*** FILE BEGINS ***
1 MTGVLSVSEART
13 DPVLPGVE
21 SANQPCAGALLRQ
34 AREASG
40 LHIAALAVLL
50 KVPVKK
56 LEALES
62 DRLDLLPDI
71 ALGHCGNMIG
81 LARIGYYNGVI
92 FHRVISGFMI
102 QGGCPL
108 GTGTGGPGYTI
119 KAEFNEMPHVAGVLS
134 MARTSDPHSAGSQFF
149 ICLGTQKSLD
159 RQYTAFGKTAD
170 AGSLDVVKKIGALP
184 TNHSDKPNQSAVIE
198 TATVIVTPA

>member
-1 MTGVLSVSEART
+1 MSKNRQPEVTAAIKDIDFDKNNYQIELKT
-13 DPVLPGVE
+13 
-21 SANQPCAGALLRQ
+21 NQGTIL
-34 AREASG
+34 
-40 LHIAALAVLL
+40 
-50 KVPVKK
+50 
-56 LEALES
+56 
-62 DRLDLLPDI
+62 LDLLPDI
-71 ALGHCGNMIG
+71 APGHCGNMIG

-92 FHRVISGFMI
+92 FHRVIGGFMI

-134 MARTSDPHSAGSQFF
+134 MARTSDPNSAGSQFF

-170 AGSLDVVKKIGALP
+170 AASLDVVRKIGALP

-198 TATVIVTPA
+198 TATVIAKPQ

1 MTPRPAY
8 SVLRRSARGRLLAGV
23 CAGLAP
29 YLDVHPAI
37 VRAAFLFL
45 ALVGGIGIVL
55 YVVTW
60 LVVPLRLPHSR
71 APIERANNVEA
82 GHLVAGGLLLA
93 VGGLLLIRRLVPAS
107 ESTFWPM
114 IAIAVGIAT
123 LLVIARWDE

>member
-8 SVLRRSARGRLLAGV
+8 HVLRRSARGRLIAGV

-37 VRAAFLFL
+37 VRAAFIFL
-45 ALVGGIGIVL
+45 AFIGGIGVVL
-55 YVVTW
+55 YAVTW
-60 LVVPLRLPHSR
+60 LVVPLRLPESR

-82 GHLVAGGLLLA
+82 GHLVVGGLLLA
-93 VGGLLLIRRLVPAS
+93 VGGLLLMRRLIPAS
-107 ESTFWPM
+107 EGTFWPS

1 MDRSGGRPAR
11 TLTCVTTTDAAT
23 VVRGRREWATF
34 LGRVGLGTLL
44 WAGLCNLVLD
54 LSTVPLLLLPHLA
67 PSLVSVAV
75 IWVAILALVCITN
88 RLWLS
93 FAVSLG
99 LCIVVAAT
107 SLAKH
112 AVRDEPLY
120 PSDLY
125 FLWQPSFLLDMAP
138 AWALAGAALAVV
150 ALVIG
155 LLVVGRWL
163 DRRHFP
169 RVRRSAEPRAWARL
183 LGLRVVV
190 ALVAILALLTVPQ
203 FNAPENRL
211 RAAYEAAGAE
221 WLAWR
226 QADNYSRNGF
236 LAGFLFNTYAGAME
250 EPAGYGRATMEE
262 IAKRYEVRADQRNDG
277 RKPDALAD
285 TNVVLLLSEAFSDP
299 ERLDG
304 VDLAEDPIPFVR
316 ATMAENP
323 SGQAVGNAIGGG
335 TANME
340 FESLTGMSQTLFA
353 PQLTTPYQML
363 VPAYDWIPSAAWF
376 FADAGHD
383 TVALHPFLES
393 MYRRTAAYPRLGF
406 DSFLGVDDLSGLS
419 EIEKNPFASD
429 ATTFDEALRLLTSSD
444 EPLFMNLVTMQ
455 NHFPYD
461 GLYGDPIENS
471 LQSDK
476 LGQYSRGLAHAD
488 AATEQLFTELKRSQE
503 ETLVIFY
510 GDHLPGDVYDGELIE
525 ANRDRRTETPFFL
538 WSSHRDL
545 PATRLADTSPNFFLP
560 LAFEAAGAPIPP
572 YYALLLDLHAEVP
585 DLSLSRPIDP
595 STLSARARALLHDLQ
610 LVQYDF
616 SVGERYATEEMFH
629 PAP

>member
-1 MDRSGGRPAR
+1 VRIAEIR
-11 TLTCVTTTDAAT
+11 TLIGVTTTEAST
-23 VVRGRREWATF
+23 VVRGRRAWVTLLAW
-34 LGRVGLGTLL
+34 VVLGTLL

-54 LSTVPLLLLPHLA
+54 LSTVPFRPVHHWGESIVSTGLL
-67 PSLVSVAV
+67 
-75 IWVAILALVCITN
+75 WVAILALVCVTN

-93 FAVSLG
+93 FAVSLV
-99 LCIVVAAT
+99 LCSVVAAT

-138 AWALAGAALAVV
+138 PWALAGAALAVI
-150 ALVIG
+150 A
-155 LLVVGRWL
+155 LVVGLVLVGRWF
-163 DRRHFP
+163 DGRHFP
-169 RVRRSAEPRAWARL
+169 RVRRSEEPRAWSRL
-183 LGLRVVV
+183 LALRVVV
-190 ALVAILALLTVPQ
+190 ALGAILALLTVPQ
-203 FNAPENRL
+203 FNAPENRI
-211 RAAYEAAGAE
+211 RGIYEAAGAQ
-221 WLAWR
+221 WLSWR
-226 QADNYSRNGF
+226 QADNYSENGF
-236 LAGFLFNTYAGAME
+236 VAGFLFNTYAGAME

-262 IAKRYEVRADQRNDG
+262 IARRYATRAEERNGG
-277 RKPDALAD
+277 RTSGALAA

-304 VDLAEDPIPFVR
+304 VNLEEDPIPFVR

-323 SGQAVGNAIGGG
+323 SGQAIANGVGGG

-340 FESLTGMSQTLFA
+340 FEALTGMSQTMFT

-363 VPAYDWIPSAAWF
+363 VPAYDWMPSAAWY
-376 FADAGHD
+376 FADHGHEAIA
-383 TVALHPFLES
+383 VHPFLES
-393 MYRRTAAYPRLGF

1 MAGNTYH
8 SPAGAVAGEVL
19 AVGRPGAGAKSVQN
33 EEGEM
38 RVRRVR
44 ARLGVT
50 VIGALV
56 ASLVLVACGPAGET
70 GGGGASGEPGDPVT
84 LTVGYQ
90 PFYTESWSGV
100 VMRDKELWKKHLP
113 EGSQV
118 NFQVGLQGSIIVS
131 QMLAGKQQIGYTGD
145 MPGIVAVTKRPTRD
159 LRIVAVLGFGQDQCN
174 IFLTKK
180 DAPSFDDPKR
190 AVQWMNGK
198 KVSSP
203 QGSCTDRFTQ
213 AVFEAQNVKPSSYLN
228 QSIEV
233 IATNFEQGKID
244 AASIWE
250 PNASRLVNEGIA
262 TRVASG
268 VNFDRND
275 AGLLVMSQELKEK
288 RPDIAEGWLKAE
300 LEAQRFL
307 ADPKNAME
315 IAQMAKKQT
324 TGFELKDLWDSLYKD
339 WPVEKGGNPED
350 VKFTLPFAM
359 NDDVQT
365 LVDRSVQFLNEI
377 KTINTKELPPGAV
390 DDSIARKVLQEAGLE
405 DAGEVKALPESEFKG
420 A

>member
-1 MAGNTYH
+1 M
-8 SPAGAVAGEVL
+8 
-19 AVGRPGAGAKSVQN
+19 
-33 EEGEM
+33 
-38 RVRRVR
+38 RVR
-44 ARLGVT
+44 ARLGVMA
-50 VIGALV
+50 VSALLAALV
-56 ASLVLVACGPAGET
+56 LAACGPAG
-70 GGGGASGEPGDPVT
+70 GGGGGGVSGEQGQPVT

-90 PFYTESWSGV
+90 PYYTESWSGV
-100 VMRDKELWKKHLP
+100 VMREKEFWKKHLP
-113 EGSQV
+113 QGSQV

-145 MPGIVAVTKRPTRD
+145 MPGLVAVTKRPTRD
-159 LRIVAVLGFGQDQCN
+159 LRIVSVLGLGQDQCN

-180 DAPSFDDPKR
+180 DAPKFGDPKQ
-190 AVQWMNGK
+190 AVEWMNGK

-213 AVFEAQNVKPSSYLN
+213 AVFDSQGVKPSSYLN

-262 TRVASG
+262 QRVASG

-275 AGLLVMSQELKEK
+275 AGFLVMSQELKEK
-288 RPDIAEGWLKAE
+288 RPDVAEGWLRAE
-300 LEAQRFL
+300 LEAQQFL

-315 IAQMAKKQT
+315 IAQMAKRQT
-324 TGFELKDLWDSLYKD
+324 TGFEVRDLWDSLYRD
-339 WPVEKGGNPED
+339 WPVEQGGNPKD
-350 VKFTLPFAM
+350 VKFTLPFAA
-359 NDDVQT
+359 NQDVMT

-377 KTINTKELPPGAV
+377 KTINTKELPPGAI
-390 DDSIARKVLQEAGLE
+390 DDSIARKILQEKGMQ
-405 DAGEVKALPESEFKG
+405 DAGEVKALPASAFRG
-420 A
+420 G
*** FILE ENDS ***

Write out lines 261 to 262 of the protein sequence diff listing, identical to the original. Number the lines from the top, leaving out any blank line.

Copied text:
+56 LAACGPAG
-70 GGGGASGEPGDPVT